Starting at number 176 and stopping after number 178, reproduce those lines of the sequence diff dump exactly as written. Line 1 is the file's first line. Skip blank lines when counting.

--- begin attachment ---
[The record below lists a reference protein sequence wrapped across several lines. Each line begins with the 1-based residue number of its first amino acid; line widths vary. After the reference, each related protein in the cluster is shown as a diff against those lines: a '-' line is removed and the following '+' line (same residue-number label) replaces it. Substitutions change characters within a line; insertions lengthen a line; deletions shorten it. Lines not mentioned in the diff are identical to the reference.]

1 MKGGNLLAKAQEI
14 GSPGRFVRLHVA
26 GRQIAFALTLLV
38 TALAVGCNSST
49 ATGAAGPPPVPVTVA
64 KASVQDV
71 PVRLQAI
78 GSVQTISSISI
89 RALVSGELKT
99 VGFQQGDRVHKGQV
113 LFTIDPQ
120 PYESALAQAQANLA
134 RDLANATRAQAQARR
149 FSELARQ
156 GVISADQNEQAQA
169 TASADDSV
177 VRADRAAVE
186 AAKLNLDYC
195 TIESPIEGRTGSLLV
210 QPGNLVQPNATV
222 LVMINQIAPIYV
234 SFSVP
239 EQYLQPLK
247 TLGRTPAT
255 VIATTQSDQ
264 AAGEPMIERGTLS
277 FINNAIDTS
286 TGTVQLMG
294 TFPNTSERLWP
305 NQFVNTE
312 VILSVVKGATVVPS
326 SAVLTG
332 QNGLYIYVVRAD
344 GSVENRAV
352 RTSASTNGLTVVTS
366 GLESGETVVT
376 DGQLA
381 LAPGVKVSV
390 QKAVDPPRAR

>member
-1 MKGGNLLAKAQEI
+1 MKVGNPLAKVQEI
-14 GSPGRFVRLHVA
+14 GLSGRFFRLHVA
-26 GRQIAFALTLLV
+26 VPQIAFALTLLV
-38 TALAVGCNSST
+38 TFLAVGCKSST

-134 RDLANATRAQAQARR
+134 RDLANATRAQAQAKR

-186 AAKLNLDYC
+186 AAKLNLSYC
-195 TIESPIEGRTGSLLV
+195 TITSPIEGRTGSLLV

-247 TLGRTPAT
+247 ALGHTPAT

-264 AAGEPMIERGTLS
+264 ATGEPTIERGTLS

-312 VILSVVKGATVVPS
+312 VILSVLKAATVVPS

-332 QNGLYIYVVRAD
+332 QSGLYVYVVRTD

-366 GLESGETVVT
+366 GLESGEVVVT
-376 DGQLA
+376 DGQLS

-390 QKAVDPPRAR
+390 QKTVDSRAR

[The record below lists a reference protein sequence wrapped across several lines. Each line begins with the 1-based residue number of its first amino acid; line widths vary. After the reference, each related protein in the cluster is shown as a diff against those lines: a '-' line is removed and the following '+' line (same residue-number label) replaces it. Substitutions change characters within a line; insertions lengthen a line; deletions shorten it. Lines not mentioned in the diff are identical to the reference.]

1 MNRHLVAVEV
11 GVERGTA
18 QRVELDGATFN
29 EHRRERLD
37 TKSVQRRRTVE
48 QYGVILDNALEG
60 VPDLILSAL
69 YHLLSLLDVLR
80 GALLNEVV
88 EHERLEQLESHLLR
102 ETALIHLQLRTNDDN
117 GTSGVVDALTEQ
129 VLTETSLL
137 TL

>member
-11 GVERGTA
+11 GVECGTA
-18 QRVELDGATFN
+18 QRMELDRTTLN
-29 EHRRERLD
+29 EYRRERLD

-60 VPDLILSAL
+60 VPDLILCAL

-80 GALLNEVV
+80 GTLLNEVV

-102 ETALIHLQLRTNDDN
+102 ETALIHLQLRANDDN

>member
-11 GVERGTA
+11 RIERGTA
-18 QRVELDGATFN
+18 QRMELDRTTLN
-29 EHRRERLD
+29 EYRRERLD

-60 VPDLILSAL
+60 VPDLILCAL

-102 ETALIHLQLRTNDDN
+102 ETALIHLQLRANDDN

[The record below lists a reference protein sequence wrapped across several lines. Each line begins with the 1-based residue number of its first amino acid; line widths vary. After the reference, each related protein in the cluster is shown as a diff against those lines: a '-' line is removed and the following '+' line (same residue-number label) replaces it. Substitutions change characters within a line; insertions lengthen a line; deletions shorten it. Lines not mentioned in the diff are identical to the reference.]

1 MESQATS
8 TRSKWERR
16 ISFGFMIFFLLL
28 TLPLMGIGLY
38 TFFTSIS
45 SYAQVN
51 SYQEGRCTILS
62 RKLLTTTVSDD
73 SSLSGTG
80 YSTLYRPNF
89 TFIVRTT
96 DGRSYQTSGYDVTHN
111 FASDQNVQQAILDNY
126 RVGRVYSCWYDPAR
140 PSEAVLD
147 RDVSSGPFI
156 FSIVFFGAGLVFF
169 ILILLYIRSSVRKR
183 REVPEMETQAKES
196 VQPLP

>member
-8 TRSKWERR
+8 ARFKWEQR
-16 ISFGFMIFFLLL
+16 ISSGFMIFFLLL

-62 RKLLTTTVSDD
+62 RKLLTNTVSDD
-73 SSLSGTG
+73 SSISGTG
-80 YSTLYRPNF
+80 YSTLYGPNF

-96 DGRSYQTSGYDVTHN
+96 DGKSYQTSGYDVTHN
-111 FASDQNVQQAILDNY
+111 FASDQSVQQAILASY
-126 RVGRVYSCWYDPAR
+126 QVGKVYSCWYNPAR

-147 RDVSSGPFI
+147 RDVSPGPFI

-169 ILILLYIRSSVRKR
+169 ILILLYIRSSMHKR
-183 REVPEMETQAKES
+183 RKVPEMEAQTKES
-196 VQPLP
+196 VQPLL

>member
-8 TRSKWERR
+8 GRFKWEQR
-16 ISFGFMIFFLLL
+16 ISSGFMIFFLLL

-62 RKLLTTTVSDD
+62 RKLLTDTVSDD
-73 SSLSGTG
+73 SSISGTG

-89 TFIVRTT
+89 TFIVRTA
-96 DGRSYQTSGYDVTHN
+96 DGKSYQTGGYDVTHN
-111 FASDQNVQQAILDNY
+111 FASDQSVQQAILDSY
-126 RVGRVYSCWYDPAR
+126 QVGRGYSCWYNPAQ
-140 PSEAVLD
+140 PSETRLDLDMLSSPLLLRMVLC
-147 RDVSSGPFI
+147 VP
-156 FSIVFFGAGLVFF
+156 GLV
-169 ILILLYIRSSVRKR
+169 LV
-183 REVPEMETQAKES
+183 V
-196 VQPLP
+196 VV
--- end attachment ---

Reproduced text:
-156 FSIVFFGAGLVFF
+156 GLV
-169 ILILLYIRSSVRKR